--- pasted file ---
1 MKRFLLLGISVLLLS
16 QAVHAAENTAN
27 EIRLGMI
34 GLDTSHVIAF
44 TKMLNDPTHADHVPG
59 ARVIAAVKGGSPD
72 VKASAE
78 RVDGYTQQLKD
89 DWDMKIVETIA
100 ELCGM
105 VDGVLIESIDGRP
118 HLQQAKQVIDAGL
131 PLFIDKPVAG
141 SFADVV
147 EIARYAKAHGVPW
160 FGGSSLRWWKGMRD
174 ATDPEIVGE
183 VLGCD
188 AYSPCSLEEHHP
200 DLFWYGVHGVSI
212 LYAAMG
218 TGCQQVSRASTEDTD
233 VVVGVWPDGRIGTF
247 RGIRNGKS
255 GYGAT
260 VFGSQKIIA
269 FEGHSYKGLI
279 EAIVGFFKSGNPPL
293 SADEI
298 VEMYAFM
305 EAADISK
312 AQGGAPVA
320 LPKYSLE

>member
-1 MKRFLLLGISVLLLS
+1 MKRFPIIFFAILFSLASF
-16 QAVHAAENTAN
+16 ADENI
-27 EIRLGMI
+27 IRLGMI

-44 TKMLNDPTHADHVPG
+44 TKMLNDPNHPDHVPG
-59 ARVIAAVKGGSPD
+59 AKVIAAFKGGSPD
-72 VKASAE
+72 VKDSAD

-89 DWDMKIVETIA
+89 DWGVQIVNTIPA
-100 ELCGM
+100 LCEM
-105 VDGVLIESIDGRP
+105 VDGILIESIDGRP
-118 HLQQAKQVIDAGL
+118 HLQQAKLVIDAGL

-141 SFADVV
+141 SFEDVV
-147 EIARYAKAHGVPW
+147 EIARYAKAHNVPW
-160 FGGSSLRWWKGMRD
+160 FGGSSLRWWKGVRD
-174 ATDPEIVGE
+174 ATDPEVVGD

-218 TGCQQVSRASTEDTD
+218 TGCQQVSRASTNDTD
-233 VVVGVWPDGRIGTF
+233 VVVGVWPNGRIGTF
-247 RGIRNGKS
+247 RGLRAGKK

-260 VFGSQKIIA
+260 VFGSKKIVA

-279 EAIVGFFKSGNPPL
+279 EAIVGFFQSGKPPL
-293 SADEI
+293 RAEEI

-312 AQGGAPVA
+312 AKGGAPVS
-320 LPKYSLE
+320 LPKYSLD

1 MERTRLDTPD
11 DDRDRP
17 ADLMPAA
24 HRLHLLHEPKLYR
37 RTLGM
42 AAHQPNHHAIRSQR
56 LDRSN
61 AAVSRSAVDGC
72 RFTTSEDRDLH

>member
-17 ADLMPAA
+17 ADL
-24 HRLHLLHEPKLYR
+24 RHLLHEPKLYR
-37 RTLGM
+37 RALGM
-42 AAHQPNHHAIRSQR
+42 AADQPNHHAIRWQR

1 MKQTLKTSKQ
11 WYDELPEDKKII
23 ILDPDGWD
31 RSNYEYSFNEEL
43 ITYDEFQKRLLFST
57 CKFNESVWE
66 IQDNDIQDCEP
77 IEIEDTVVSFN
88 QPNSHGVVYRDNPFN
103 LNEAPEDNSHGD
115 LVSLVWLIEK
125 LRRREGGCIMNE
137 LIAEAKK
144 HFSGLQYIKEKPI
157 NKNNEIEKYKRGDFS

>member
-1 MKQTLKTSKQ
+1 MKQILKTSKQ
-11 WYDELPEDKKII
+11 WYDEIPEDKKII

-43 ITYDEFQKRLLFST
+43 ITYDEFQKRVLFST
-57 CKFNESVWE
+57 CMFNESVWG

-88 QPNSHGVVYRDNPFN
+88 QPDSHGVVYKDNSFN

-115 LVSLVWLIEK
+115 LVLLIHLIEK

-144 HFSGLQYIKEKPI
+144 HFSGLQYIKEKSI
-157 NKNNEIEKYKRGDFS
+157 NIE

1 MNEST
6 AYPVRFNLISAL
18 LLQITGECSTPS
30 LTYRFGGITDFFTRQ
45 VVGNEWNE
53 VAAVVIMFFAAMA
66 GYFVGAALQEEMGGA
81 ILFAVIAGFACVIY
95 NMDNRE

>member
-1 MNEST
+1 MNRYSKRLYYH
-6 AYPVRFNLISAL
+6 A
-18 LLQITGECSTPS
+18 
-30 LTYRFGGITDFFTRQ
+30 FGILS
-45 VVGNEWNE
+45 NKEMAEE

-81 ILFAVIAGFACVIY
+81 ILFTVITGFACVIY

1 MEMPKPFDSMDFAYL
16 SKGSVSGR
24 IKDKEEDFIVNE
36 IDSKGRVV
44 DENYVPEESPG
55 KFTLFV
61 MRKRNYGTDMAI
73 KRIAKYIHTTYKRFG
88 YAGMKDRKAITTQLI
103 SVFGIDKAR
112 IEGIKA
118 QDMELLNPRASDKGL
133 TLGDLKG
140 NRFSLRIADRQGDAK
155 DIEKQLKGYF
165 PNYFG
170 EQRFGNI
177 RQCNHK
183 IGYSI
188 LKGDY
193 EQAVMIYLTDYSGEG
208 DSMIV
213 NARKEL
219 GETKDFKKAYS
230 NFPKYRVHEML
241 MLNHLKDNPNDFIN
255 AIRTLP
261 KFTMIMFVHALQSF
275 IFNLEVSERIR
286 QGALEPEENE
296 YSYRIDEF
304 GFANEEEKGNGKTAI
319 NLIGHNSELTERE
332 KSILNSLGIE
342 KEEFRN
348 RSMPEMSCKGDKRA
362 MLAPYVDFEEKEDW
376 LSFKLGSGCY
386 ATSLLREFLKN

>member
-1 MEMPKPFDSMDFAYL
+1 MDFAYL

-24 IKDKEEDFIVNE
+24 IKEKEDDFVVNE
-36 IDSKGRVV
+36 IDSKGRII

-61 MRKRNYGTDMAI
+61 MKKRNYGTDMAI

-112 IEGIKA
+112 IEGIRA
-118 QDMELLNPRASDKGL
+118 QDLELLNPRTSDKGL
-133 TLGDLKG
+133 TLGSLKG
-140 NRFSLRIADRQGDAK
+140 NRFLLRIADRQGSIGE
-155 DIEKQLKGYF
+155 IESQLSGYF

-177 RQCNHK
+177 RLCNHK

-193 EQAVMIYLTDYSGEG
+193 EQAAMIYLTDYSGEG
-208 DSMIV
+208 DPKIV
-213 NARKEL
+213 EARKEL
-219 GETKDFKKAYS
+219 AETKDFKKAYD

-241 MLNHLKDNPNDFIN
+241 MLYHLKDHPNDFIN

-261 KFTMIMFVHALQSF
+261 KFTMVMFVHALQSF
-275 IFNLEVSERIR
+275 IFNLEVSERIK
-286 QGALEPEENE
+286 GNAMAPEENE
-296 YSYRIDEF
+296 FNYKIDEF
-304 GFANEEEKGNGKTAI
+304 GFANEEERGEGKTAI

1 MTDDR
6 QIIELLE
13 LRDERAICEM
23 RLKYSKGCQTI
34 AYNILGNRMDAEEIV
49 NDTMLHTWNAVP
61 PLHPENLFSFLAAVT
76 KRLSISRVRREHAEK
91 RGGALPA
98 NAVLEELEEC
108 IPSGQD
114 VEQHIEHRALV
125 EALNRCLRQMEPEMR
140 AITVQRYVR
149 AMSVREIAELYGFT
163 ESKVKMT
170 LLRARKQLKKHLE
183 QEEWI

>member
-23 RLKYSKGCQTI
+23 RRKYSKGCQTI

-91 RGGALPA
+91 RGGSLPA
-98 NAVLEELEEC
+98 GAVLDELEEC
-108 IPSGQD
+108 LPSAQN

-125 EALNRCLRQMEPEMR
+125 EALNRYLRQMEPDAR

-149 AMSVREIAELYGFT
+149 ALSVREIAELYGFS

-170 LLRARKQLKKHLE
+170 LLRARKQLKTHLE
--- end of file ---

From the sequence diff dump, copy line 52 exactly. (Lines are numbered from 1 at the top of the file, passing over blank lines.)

+105 VDGILIESIDGRP